Hoarding: A Closer Look

“Ten years ago I nearly suffocated in my home.”

“You’re never really free of your past.”

“It doesn’t matter how much time passes or how far you come, it can be really difficult to separate yourself from the person you used to be. For some people this might be trying to erase the memory of an awful haircut, for others it might be a period of alcohol-fuelled depression – for me it’s my life as a hoarder. Every day when I wake up and look around at my room I’m grateful to be able to breathe clean fresh. I’m grateful to be able to see my carpet, to see the light streaming through my windows and not be surrounded by mountains of magazines, books and letters.”

“When I was in the throes of my hoarding I was beyond the help of any professional decluttering service. My home was a lost cause to any professional team of cleaners and even my friends had given up on me. Luckily, I still had my Mum to help me out. She’d gone through a similar phase when we were young and when she saw how I was slowly following her footsteps she knew that I’d need help to get through my problem. I’m eternally grateful for her patience and support – without her I would not be able to sit my clean desk in my dining room and write this piece explaining hoarding.”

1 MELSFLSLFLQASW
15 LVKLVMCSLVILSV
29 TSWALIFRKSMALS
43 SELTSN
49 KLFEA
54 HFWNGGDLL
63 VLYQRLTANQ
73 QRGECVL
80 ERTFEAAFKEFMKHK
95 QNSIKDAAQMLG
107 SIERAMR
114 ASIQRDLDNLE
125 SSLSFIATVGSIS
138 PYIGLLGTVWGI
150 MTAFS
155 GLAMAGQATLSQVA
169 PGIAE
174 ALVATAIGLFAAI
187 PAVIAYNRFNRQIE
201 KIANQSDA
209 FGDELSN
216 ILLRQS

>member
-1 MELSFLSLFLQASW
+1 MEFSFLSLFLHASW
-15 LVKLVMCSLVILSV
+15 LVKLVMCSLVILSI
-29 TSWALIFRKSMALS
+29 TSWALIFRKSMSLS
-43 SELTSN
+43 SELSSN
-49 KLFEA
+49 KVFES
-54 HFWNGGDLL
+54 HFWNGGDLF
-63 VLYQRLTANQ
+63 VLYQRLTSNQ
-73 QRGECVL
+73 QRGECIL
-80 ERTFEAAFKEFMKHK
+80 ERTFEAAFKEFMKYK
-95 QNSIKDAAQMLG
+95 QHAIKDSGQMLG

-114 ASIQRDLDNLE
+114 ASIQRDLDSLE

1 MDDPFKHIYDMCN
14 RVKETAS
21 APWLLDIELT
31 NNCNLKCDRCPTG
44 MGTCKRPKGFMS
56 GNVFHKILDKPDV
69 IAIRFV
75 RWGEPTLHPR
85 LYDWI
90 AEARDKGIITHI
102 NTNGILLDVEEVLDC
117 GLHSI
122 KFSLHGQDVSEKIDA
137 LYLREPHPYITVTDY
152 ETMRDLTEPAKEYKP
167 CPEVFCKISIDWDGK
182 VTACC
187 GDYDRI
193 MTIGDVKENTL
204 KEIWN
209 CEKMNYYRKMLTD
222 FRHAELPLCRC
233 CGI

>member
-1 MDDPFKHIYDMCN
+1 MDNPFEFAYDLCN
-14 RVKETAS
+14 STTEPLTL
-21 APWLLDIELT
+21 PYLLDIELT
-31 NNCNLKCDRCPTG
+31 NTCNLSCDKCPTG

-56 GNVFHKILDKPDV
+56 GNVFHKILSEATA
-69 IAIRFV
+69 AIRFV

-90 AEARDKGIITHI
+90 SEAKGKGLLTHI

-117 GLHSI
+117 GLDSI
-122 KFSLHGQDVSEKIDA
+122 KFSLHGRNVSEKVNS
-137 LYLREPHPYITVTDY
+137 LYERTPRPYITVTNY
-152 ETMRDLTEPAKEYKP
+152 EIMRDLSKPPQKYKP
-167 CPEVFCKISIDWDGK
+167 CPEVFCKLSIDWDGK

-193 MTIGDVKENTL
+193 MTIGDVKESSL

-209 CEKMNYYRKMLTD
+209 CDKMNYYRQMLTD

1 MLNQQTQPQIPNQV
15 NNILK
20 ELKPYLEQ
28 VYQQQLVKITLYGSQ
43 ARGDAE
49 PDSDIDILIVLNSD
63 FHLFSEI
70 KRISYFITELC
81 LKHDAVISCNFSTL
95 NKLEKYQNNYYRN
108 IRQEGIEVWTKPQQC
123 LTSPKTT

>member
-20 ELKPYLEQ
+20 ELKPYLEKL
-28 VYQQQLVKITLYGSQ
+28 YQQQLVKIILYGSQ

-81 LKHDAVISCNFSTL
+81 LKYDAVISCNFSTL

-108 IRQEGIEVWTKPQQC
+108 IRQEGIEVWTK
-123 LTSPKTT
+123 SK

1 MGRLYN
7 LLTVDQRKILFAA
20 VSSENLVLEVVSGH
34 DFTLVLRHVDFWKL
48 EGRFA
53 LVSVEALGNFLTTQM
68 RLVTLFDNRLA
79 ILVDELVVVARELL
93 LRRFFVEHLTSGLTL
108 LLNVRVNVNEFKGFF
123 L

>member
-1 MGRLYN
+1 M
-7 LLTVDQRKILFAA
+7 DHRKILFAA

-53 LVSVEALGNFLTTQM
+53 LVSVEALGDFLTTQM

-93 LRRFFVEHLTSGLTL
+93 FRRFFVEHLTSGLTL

What is hoarding?

Hoarding is when a person collects or acquires an excessive amount of items. These items can be anything at all. They could be disposable objects that have little or no value or they could be very valuable indeed – the important thing is that the person feels the need to keep a large amount of items, to the point where the belongings become unmanageable. Now, if you leave a lot of dishes in the sink, let bills stack up and are generally untidy that doesn’t make you a hoarder. You only have a hoarding problem if the amount of clutter that you have obtained interferes with your everyday living or if the clutter is causing you negatively affecting your quality of life or that of your family.

How is this different from collecting?